Machining a Mould
At the time of writing this (2019), I am a mould maker. I am able to show how I make these moulds but unfortunately I am unable to show any drawings on both the finished part and the mould itself. I also cannot show any dimensions, but I will say that all dimensions are machined to within a ± 0.001" tolerance. I am also unable to show the finished product and moulding process. I use this site as a portfolio to my resume / CV, it shows what I can do. I will also try to explain my reasoning of how something is to be machined.
I start out with a very heavy piece of 4140, the first step was to face it off.
The face and the outside is turned to the final dimensions. I set the Z offset on a U-drill.
I set the U-drill X offset by turning a small step in MDI mode. The key to setting a U-drill is by drilling slightly undersize, the bottom of the drill just needs to barely clear.
A centre drill is used to start a hole for a larger drill.
The hole drilled. I flip the part in the chuck to machine the other side.
I often order these billets of steel a quarter inch longer than required since this allows for cutting tolerances.
The part is faced to it's final height and the outside roughed out.
The outside is turned to it's finish size. Since this part is tapered it is impossible to measure without placing on a CMM. I'm very diligent with insert life, I know how long an insert will last and signs of it dulling. The first machining operation measured perfect, the insert stayed in the same condition so I could assume this finish pass will be correct.
I set the U-drill again (I had to take setup down to do something else).
I use a small boring bar to do the majority of the roughing.
There was room for the tool probe to swing down so I set an anti-vibration boring bar to it.
I did some roughing passes and then a finish pass undersize, I noticed from the very beginning that this material was softer than usual. The cavity of this mould needs to have a good finish, this is not ideal.
I swapped out the bar for a much larger one, still the finish was not all that great. The tolerance on this cavity is quite large so it would not matter if I took to polishing it. A bit of sand paper and lapping paste fixed the finish, although not something I like to do.
Time to machine the main cavity, this is a very heavy part, around 120lbs in weight.
Despite looking round, a lot of these billets are oval shaped. I really turned down the spindle speed to avoid any mishaps.
The finish on this billet was definitely looking good, but often the first quarter inch on the outside is hard.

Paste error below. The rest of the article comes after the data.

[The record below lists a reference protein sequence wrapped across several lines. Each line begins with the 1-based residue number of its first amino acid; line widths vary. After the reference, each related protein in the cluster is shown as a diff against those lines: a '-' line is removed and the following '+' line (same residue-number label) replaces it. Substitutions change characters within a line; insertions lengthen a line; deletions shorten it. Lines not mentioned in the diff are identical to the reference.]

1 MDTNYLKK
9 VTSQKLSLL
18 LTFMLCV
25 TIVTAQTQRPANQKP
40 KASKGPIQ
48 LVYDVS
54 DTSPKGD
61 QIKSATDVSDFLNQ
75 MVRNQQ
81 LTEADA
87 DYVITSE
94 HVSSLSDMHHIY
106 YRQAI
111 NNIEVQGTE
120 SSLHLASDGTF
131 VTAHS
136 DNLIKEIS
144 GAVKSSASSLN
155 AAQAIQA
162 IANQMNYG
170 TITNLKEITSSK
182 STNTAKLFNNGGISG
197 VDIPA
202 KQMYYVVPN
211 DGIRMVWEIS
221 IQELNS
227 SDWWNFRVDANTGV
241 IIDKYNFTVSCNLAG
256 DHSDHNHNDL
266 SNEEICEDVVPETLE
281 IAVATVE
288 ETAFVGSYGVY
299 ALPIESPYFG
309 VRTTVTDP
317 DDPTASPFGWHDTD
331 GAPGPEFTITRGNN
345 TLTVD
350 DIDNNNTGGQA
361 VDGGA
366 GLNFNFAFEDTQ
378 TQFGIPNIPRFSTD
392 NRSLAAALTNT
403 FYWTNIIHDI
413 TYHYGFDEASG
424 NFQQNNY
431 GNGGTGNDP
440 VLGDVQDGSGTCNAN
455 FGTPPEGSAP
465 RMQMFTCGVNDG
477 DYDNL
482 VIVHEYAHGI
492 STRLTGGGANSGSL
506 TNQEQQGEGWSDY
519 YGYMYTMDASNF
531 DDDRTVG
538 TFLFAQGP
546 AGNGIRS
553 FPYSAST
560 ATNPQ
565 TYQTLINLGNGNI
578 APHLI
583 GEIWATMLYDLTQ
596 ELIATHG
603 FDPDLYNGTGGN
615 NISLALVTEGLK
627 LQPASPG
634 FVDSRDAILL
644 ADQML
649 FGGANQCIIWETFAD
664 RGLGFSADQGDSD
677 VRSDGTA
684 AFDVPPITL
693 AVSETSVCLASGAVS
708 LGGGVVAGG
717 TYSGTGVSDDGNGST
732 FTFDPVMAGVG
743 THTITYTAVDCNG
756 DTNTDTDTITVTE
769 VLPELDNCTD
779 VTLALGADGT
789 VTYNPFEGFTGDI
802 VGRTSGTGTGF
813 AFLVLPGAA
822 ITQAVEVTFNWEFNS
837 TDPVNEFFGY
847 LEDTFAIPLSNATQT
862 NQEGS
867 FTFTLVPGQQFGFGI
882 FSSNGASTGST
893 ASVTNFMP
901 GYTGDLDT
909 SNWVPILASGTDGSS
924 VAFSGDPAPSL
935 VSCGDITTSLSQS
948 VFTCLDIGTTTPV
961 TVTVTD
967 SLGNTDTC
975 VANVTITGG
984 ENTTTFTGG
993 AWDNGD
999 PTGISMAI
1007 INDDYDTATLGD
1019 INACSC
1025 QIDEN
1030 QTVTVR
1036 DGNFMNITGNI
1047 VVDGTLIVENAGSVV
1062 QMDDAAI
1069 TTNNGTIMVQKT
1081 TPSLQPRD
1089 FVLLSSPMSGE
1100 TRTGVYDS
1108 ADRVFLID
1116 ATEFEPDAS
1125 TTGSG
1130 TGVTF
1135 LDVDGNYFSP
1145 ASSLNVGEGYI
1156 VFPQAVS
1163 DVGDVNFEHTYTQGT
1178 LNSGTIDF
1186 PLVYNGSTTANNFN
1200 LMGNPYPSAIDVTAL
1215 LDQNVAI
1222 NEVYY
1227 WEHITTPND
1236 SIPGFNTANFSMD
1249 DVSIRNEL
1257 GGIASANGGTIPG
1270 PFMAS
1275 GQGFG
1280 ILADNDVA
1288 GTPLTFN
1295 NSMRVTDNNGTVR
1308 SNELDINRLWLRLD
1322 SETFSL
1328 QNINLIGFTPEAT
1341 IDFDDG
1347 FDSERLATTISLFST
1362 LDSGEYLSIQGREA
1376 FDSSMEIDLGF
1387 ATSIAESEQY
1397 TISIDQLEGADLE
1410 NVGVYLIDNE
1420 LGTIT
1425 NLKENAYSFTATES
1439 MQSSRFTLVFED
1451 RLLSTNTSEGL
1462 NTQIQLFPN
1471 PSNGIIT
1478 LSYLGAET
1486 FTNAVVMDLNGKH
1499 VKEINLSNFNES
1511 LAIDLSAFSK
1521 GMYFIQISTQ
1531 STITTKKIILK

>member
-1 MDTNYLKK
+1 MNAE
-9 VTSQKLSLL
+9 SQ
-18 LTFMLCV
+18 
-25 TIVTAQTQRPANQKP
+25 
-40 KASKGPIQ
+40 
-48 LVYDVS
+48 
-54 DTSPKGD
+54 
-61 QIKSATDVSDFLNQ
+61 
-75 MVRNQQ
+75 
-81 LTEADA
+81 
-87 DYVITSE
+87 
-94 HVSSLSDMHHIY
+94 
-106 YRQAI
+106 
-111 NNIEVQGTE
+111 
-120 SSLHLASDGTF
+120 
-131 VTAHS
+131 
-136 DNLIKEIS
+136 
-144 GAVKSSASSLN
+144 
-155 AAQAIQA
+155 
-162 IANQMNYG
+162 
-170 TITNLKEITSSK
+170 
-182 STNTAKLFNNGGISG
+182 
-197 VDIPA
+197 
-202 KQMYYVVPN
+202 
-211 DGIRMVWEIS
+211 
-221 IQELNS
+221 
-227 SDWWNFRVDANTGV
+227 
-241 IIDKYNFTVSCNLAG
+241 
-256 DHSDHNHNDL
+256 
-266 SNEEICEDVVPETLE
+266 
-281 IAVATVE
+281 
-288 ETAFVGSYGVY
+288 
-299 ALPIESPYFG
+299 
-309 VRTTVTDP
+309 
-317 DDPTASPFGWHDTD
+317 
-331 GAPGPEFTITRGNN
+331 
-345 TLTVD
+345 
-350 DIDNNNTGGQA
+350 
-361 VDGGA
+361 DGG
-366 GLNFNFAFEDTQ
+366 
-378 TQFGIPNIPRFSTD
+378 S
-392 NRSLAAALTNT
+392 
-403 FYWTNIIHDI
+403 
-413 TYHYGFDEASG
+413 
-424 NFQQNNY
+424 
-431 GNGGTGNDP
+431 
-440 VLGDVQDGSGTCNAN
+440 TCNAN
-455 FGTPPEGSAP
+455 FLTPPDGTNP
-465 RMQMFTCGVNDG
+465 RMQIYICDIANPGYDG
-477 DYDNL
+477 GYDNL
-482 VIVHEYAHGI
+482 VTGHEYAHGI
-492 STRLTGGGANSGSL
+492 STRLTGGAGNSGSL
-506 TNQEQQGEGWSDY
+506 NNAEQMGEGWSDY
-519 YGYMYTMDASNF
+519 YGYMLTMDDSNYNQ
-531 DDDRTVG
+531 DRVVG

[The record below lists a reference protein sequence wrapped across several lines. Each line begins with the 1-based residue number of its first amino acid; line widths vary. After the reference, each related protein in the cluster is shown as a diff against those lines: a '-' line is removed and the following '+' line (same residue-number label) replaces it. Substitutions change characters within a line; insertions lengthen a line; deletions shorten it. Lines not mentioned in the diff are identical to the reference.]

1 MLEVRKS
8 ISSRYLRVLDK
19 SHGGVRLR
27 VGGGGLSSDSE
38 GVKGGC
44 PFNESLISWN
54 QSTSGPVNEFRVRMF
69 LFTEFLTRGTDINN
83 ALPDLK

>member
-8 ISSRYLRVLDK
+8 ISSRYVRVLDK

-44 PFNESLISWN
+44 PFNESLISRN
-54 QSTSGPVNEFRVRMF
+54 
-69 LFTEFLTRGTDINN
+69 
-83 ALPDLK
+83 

I flipped it in the chuck to machine the other side.
The part faced to the final height and the outside finished.
Since the part was now perfectly true I could raise the speed. I used a rather large U-drill for the inside.
This drill likes to scream, I don't think this lathe is rigid enough.
I placed a large anti-vibration bar in the machine and set it against the tool probe. I removed the cavity from the chuck just to make this an easier process.
It took quite a bit of time to bore this thing out but the finish came out great. Now back to doing the smaller stuff, holding onto around half an inch here.
I turn down the hydraulic chuck pressure so that I can clock the billet true, holding onto such a small amount can be risky. Once I am satisfied then I can turn up the pressure.
Facing the front.
This material with the rougher skin seems to be harder throughout, it is easier to obtain a good finish. I setup a face grooving tool using the probe and then set the Z offset to the front of the part.
A channel is profiled into the front, this acts as venting. The part is flipped and placed back in the jaws. I use a soda can to protect the surface finish of the part.
The billet is machined to a rough height. The final height and this step are faced on.
I centre drill, pilot drill and then machine tap a thread in the front. I often eye the Z-offset on these taps as the depth is not all that crucial, especially when using a floating tapping chuck. A spiral flute tap is the best choice as it does not require the chips to be broken.
The second and third inner parts have similar operations to those above.
The second operation of the third part was the only one I found to be a little risky. I reduced the depths of cut and had no issues thankfully.
I made one tiny little mistake in that I did not drill deep enough on the first op. It wasn't such a big deal as I used a U-drill to rough out a step, maybe it worked out better. I then used a boring bar to turn the finish profile
I used to mill slots in all of the moulds to have something to clamp onto. Not only does milling take up a lot of time but it also adds to wear of inserts. The simplest option is to weld tabs onto the mould.
The mould is placed in the mill and clamped down. I use the dial indicator to clock it central.
The CNC program was written by hand since it is often quicker than setting up CAM milling paths.
The tabs were welded to the top of the mould.
All of the parts for the mould complete.
One of the parts is positioned over an ejector rod. I created a milling path and simulated it on the mill, this is the only program that I did use CAM software for.
I clocked the part in the mill and then cut out the pocket.
This cutout stops it from falling over on ejection, it would be bad to damage the cavity. The mould is complete and bolted in the press.
This mould came out really good, the finish in most parts excellent, in the one area on the cap I had to polish by hand. All of the lathe and mill programs were written manually as this saves a lot of time compared to the CAM software. I will also say that because I choose to use roughing and finishing cycles that it reduces the risk of error for if I need to use a different size billet of material.
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